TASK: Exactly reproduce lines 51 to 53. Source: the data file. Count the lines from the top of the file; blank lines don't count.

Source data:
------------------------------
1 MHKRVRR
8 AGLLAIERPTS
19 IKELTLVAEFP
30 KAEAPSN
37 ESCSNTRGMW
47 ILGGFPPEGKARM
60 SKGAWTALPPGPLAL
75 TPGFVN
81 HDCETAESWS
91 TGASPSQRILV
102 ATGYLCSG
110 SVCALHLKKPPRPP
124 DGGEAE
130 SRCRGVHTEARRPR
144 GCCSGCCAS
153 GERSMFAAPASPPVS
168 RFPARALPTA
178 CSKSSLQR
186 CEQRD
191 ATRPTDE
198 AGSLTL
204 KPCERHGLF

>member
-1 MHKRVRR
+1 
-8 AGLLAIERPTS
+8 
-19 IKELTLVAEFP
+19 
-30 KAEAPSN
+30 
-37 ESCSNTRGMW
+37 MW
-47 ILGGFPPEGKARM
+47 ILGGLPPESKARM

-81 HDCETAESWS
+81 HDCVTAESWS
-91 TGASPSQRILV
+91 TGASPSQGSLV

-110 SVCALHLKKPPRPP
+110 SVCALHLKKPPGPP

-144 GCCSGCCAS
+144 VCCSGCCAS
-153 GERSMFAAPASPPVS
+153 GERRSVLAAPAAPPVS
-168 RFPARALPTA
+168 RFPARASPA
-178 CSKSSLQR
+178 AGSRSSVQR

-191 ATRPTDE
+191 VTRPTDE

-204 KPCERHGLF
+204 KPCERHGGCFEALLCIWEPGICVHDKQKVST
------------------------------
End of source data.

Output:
+191 VTRPTDE

-204 KPCERHGLF
+204 KPCERHGGCFEALLCIWEPGICVHDKQKVST